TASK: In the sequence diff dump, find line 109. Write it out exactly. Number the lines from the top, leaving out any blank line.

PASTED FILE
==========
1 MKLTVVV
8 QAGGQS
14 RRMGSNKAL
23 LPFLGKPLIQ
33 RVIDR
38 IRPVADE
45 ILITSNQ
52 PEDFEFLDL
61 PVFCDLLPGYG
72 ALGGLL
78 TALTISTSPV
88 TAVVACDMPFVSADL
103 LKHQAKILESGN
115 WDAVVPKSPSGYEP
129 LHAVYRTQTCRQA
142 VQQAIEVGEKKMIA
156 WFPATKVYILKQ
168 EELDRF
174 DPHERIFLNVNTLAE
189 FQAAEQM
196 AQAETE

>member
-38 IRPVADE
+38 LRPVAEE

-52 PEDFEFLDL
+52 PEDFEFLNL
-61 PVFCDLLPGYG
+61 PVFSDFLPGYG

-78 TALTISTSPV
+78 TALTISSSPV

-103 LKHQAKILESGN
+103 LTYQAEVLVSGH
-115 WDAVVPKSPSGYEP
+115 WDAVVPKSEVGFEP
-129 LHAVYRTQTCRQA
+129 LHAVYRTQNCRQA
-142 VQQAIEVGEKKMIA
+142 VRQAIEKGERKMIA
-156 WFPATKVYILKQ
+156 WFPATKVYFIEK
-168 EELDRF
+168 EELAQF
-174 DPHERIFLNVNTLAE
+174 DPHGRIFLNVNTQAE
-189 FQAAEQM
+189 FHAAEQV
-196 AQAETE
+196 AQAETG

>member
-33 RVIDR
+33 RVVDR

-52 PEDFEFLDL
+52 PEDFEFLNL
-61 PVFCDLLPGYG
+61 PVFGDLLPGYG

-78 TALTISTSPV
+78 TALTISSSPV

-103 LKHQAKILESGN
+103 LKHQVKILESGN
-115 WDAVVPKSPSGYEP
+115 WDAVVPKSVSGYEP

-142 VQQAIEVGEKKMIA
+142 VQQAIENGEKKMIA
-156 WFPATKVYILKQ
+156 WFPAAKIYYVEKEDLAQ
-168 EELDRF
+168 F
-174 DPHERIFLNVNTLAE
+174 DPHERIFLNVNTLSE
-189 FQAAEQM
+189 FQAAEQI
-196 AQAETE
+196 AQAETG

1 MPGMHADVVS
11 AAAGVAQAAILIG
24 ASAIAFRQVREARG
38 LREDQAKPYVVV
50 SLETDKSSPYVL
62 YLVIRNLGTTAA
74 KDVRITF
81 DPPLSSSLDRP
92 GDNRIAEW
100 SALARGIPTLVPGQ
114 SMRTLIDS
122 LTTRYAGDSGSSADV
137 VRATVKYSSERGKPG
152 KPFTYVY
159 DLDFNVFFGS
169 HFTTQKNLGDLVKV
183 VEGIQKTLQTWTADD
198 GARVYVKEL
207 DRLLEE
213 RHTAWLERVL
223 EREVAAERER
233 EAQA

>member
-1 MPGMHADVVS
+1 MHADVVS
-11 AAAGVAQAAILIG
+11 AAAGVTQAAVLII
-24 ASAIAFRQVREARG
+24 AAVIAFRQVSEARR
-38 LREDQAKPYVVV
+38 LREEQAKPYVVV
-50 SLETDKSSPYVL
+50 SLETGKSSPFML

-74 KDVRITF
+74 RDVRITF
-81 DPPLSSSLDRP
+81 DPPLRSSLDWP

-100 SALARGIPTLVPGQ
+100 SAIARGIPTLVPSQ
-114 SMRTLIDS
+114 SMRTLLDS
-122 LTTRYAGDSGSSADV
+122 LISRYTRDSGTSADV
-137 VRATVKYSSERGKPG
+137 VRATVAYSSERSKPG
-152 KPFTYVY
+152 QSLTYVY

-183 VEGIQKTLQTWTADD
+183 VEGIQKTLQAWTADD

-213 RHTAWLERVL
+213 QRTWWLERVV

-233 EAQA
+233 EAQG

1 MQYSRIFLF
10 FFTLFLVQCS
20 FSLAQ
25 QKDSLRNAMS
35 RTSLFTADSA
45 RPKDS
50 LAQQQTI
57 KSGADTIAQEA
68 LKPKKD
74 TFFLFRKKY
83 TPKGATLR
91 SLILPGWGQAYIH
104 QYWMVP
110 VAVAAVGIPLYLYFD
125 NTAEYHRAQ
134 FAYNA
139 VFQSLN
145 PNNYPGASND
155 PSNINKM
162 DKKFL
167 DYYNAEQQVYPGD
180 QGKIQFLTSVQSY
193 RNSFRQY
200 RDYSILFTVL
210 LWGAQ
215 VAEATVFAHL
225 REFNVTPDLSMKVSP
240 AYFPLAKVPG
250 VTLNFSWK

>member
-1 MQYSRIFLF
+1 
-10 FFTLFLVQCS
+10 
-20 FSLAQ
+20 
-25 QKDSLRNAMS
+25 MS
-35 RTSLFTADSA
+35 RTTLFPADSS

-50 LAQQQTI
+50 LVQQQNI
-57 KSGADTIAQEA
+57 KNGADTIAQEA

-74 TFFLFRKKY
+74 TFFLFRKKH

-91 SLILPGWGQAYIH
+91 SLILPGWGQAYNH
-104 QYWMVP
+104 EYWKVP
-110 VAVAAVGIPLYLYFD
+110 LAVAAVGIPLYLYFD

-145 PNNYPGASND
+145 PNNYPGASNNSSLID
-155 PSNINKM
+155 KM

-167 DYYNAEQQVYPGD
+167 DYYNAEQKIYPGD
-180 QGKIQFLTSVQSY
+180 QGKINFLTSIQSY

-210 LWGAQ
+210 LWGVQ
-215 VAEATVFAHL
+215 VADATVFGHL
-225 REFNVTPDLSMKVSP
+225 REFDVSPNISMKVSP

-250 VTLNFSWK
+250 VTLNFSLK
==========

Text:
-81 DPPLSSSLDRP